As a hiring manager, I would probably ask you to supply the months, so I could get a better understanding of your work history. I'd want to know and be able to ask you about any extended periods between employment. My rules of thumb tend to lean toward:
- One job ending in the same or subsequent month the next job begins means you likely left of your own volition.
- Two to five months difference may signify the job loss was not your choice, but you had the initiative and/or the talent to be able to find another job relatively quickly.
- Six months or longer will definitely cause me to ask you to explain the gap.
If there is education or skill development that covers all or part of the time period, I could readily assume you were focusing on your studies, which may or may not leave you sufficient time and focus for a quality job search.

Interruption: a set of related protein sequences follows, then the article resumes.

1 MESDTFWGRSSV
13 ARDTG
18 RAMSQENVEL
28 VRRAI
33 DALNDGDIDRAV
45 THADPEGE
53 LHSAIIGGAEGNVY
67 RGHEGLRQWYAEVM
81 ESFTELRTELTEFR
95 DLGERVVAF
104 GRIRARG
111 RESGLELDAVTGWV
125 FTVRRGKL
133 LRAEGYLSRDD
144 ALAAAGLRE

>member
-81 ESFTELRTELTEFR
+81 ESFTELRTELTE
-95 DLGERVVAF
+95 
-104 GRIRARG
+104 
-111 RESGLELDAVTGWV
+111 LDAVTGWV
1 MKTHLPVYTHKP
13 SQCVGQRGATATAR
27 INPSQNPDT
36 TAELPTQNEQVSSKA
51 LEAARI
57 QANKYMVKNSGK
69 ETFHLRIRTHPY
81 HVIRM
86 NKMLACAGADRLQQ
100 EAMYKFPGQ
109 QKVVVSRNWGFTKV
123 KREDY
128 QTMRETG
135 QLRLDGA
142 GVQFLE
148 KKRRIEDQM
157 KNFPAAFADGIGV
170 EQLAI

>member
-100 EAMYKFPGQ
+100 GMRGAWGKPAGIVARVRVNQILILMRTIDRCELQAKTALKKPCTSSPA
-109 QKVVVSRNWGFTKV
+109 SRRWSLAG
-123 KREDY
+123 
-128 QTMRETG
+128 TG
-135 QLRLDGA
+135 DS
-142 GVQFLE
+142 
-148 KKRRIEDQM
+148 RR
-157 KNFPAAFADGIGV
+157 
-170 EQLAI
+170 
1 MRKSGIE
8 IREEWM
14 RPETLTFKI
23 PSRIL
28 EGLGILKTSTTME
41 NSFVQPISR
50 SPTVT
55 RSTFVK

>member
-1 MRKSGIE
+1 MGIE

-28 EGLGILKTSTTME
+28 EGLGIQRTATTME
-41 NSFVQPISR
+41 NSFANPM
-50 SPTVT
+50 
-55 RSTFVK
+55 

All that being said, you may come across a hiring manager that isn't looking as closely as I would to these types of details. Whether or not you include or exclude the months is completely up to you. Historically, I've never excluded them personally, and I don't recall ever hiring someone that didn't include the information. With that in mind, I would never reject an applicant who didn't supply the information, and I know I've never summarily rejected an applicant who didn't provide the months if their work experience met the qualifications I was looking for. I guess what I'm trying to say is if you really feel the need to trim down content, be more concise with your job duties.